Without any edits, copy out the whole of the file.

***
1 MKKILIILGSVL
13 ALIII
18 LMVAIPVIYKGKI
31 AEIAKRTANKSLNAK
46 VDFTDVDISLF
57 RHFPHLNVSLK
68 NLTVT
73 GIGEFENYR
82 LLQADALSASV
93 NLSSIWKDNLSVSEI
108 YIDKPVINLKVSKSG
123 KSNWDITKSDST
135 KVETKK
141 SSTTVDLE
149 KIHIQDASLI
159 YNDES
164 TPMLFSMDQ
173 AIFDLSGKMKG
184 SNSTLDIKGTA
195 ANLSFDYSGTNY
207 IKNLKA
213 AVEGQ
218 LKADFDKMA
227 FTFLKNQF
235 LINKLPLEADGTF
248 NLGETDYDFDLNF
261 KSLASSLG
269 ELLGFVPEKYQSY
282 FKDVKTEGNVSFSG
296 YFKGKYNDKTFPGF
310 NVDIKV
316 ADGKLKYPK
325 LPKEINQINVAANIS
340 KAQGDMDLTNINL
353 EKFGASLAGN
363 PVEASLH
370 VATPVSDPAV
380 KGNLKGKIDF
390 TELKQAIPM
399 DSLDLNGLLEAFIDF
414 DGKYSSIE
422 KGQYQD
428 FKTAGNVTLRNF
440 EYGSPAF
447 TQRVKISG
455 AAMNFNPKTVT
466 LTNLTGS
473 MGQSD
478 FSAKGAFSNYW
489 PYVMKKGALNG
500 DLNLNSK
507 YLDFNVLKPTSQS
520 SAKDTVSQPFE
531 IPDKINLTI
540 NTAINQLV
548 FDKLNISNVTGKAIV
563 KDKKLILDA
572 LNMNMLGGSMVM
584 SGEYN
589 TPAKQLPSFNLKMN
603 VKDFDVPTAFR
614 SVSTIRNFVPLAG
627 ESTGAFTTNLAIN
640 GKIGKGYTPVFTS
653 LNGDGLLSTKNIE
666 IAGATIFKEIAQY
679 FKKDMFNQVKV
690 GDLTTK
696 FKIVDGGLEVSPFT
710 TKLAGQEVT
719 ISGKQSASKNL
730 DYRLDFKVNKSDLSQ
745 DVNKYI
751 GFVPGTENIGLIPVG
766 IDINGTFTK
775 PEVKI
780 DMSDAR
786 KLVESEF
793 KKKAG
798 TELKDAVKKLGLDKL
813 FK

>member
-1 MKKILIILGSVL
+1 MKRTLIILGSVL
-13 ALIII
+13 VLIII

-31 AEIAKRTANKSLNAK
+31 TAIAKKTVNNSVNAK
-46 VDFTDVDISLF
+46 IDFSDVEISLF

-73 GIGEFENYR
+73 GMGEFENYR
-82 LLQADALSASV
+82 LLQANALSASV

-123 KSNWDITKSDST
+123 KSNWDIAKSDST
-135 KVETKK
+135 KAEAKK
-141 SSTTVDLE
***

1 MKKILIILGSVL
13 ALIII
18 LMVAIPVIYKGKI
31 AEIAKRTANKSLNAK
46 VDFTDVDISLF
57 RHFPHLNVSLK
68 NLTVT
73 GIGEFENYR
82 LLQADALSASV
93 NLSSIWKDNLSVSEI
108 YIDKPVINLKVSKSG
123 KSNWDITKSDST
135 KVETKK
141 SSTTVDLE
149 KIHIQDASLI
159 YNDES
164 TPMLFSMDQ
173 AIFDLSGKMKG
184 SNSTLDIKGTA
195 ANLSFDYSGTNY
207 IKNLKA
213 AVEGQ
218 LKADFDKMA
227 FTFLKNQF
235 LINKLPLEADGTF
248 NLGETDYDFDLNF
261 KSLASSLG
269 ELLGFVPEKYQSY
282 FKDVKTEGNVSFSG
296 YFKGKYNDKTFPGF
310 NVDIKV
316 ADGKLKYPK
325 LPKEINQINVAANIS
340 KAQGDMDLTNINL
353 EKFGASLAGN
363 PVEASLH
370 VATPVSDPAV
380 KGNLKGKIDF
390 TELKQAIPM
399 DSLDLNGLLEAFIDF
414 DGKYSSIE
422 KGQYQD
428 FKTAGNVTLRNF
440 EYGSPAF
447 TQRVKISG
455 AAMNFNPKTVT
466 LTNLTGS
473 MGQSD
478 FSAKGAFSNYW
489 PYVMKKGALNG
500 DLNLNSK
507 YLDFNVLKPTSQS
520 SAKDTVSQPFE
531 IPDKINLTI
540 NTAINQLV
548 FDKLNISNVTGKAIV
563 KDKKLILDA
572 LNMNMLGGSMVM
584 SGEYN
589 TPAKQLPSFNLKMN
603 VKDFDVPTAFR
614 SVSTIRNFVPLAG
627 ESTGAFTTNLAIN
640 GKIGKGYTPVFTS
653 LNGDGLLSTKNIE
666 IAGATIFKEIAQY
679 FKKDMFNQVKV
690 GDLTTK
696 FKIVDGGLEVSPFT
710 TKLAGQEVT
719 ISGKQSASKNL
730 DYRLDFKVNKSDLSQ
745 DVNKYI
751 GFVPGTENIGLIPVG
766 IDINGTFTK
775 PEVKI
780 DMSDAR
786 KLVESEF
793 KKKAG
798 TELKDAVKKLGLDKL
813 FK

>member
-1 MKKILIILGSVL
+1 MKRTLIILGSVL
-13 ALIII
+13 VLIII

-31 AEIAKRTANKSLNAK
+31 TAIAKKTVNNSVNAK
-46 VDFTDVDISLF
+46 IDFSDVEISLF

-73 GIGEFENYR
+73 GMGEFENYR
-82 LLQADALSASV
+82 LLQANALSASV

-123 KSNWDITKSDST
+123 KSNWDIAKSDST
-135 KVETKK
+135 KAEAKK
-141 SSTTVDLE